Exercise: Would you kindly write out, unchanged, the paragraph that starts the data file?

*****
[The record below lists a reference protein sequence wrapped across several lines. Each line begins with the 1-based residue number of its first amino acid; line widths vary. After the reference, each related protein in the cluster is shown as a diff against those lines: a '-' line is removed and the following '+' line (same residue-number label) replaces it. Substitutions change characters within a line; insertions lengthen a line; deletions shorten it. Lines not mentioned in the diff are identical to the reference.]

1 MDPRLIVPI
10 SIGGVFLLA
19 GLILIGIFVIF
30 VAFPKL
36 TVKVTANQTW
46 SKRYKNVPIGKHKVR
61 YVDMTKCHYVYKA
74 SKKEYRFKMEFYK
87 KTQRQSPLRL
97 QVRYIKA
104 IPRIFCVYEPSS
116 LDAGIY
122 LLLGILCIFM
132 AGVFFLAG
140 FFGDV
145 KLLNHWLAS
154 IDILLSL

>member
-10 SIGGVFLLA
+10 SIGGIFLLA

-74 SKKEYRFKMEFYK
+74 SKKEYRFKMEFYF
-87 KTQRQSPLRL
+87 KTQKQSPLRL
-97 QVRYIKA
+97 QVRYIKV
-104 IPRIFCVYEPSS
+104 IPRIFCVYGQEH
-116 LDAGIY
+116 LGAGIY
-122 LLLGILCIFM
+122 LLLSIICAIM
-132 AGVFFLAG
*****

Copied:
[The record below lists a reference protein sequence wrapped across several lines. Each line begins with the 1-based residue number of its first amino acid; line widths vary. After the reference, each related protein in the cluster is shown as a diff against those lines: a '-' line is removed and the following '+' line (same residue-number label) replaces it. Substitutions change characters within a line; insertions lengthen a line; deletions shorten it. Lines not mentioned in the diff are identical to the reference.]